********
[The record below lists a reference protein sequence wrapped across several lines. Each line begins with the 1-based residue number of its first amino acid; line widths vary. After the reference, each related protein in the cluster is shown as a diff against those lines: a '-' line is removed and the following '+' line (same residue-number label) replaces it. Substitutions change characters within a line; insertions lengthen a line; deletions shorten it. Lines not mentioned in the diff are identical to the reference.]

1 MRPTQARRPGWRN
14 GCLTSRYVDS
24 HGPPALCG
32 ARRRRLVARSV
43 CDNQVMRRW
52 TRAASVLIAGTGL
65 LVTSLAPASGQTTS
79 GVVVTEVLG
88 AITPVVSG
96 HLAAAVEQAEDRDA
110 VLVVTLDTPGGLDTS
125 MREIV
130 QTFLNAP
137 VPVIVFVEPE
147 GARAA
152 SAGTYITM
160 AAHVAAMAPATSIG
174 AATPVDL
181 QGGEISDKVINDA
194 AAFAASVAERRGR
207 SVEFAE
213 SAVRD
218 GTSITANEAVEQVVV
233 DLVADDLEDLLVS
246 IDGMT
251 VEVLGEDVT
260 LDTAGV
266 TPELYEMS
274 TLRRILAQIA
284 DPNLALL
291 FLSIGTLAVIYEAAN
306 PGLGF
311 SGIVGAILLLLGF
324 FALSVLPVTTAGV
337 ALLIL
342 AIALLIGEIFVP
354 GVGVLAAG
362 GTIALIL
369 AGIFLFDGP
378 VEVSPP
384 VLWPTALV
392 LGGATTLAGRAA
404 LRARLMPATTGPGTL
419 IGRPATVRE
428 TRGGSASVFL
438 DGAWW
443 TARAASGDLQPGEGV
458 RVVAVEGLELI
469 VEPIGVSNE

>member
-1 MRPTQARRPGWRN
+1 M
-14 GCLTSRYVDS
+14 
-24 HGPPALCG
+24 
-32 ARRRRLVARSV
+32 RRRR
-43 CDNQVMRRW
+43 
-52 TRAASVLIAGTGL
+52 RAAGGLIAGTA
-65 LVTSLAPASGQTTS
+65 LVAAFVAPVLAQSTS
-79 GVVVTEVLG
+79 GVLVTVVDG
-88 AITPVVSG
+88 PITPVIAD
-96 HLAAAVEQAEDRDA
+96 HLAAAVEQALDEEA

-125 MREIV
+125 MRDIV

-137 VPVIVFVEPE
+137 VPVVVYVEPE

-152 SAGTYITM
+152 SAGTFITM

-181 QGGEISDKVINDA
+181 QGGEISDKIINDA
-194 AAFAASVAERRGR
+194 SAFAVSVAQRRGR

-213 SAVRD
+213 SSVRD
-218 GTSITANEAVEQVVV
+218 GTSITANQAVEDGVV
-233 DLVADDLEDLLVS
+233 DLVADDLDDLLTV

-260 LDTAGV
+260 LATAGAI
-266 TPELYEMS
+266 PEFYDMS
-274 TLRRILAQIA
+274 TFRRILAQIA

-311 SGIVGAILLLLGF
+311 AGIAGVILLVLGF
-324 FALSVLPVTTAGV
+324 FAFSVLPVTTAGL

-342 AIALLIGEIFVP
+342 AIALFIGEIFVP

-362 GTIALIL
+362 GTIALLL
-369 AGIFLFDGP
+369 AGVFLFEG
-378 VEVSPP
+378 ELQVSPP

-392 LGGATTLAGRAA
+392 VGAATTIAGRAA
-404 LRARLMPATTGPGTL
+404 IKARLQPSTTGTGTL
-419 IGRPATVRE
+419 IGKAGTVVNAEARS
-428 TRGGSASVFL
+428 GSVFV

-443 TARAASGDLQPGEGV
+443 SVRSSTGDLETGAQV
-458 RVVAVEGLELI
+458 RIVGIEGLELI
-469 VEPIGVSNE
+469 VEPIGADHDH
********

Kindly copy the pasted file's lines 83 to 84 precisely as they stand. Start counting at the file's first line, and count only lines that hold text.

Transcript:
+213 SSVRD
-218 GTSITANEAVEQVVV